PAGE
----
How Large Employers (Over 1,000 Employees) Use Group Universal Life Insurance

Special tax treatment applies to small groups (i.e., groups insuring under ten lives). In under-ten group term life plans, premiums are tax deductible for the employer and not taxable income up to the $50,000 limit only if the following conditions are met:

The employer provides As its name implies, group universal life combines the economy of scale and other advantages of group coverage with the flexibility and potential for gain of a universal life contract. It is a combination of group term life insurance with a cash accumulation feature. The insurer issues a master contract to an employer who in turn makes it available to employees who receive certificates of coverage and who pay the entire premium.

The policy is divided into two separate portions: (1) pure life insurance protection; and (2) the cash values. A part of each premium goes toward mortality costs (i.e., the charge for the term insurance), while the balance of the covered employee’s premium is placed (after certain expense charges are subtracted) into the cash value portion of the policy. Premiums are flexible, not fixed. Each insured can, at his discretion, increase or decrease the premium, increase or decrease the benefits, or borrow against the cash value. (All of these flexible options are subject to some limit on frequency to keep administrative costs down.) As is the case with individual policy universal life, an employee’s premium payments can be suspended, and coverage will continue as long as the cash value is high enough to meet the insurer’s mortality and expense charges.

The typical group universal life contract is held by a large group of 1,000 or more employees. Employees pay the entire premium for the coverage and the employer’s only outlay is for indirect costs such as installation and administration.

A GUL contract can be purchased as a standalone employee benefit or it may be combined with group term. An employee may participate in either or both plans. An employee who participates in the GUL plan must pay premiums high enough to build some cash value. An employee who begins in the term insurance plan may later switch to the GUL plan, or vice versa.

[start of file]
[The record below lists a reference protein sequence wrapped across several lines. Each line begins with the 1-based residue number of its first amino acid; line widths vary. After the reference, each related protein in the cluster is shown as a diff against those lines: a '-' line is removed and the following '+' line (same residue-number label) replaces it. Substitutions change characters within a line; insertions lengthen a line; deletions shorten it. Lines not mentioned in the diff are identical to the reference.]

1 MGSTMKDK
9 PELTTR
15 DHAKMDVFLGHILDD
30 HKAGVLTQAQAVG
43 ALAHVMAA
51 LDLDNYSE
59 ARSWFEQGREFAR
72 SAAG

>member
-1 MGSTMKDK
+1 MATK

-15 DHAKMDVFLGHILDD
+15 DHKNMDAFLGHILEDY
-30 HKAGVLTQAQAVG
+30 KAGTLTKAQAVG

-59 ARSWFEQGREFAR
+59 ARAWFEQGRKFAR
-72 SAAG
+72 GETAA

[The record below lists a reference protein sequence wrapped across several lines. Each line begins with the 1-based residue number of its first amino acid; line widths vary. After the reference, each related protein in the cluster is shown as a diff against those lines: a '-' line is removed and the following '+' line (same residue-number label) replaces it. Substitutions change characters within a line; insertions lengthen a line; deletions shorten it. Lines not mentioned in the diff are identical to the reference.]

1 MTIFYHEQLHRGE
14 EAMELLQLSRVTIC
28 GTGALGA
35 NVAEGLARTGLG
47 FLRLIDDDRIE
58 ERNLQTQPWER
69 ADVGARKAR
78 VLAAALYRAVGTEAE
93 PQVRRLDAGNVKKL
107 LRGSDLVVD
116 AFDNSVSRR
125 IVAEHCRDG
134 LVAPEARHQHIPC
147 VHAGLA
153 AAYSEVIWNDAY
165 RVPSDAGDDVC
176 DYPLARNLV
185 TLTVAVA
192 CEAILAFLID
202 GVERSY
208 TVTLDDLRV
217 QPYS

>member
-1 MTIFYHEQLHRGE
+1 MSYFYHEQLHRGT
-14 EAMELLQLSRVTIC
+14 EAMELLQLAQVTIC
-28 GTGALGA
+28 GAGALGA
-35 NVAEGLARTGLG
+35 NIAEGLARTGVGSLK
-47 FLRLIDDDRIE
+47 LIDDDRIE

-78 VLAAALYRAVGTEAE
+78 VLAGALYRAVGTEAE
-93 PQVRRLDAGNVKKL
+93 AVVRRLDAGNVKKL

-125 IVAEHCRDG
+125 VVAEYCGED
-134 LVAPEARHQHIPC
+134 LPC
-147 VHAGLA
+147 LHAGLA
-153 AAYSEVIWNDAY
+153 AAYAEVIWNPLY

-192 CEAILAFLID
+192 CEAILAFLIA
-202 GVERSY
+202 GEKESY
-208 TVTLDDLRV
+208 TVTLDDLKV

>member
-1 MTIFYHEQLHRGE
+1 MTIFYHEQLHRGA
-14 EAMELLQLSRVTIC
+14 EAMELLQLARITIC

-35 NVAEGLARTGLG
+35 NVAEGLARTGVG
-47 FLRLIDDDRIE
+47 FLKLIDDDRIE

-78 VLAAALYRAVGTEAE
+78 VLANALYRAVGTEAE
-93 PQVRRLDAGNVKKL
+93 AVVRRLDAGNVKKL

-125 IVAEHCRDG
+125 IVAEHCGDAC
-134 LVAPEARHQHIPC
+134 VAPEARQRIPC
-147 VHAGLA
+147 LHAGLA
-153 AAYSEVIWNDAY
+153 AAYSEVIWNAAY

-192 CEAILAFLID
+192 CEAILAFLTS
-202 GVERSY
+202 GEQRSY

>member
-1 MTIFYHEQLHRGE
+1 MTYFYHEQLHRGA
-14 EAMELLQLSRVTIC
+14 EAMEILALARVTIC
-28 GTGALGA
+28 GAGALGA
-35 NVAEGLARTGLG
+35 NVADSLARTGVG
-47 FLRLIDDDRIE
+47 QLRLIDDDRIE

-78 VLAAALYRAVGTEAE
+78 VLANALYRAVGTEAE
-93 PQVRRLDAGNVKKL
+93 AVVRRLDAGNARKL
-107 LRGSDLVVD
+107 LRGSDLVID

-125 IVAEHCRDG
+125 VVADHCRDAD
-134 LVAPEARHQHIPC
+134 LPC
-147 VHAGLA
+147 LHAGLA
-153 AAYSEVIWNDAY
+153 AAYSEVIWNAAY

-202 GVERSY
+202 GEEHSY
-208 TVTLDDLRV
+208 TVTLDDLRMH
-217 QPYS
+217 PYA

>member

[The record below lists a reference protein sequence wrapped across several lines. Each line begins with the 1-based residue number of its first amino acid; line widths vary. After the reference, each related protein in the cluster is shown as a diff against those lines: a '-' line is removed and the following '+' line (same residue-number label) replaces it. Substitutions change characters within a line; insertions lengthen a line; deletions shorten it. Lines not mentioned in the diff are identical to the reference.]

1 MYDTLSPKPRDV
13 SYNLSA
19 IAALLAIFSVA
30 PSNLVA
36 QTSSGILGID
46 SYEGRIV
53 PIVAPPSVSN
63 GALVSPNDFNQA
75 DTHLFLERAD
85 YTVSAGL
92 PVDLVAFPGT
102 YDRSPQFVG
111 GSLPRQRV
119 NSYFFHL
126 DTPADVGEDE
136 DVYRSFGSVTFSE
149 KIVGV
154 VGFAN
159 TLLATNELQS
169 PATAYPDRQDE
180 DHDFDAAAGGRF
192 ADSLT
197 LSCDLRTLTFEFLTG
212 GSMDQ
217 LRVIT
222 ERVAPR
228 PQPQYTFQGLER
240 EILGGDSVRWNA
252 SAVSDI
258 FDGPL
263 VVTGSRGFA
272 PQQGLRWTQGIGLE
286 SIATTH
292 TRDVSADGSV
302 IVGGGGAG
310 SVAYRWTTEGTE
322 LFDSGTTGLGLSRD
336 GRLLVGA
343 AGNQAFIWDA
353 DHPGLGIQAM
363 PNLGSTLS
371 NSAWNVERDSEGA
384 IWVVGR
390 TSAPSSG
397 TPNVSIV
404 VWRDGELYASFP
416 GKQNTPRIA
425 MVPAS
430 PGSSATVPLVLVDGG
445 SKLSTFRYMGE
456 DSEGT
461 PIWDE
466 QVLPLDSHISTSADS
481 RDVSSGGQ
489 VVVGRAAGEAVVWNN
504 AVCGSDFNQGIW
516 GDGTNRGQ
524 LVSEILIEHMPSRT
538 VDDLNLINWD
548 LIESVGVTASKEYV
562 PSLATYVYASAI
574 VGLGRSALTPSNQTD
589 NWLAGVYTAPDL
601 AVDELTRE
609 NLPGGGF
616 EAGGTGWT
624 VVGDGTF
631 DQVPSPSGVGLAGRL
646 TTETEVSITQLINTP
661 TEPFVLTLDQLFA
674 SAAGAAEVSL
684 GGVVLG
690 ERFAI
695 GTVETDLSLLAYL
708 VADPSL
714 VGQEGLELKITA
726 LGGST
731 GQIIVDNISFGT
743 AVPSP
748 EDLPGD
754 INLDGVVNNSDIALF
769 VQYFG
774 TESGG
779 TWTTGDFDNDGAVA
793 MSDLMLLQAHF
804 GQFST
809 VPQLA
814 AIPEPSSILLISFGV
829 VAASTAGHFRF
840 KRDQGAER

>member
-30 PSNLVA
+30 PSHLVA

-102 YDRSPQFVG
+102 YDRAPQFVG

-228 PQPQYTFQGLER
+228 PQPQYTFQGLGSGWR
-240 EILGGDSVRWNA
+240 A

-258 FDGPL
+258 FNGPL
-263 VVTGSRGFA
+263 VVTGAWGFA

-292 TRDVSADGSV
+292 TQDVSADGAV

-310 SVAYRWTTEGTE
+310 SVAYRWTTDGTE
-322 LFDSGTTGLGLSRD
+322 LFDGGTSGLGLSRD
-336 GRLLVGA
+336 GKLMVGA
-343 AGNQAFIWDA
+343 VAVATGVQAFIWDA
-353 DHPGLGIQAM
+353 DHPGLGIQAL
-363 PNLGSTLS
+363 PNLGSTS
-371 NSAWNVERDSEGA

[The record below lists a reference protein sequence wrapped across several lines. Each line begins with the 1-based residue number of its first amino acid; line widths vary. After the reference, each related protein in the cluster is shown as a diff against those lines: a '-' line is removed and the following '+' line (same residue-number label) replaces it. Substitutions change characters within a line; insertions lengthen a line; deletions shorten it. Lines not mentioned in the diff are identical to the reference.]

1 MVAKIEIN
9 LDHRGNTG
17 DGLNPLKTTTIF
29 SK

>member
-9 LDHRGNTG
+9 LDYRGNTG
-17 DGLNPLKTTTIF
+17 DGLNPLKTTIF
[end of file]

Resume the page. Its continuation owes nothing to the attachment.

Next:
Death benefits are usually pegged to some multiple of salary (e.g., one to five times earnings). Some plans of smaller employers limit the salary multiple to some lower amount, such as three times salary, or provide for specific dollar limits such as $25,000 or $50,000. For administrative simplicity, the plan will offer either level or the more popular increasing death benefits, but once the employer makes the decision all employees must use the same option.

GUL plans usually guarantee the initial interest rate on cash value accumulations for one year. The rate is then adjusted every three to six months, subject to some guaranteed minimum. This rate adjustment is made at the sole discretion of the insurer.

Taxation is the same as under an individual universal life policy. Thus, premiums are nondeductible, cash values accumulate tax-free, and death proceeds are generally income tax-free.

Advantages to GUL are enjoyed by both the employer and employee. Some of these include:

  1. The employer’s direct costs are limited to the expenses of installation, payroll deductions, and ongoing administration.
  2. Although the plan entails no direct employer out-of-pocket cost for premiums, the existence of the plan has the psychological effect of reducing the pressure on employer-provided postretirement benefits.
  3. Employees who participate in a group universal life plan receive universal life insurance at group rates.
  4. Covered employees can continue coverage into retirement.
  5. Employees can purchase coverage based on their individual needs.
  6. Policy cash values of the plan are available to employees through either a withdrawal or loan.
Reproduced with permission.  Copyright The National Underwriter Co. Division of ALM

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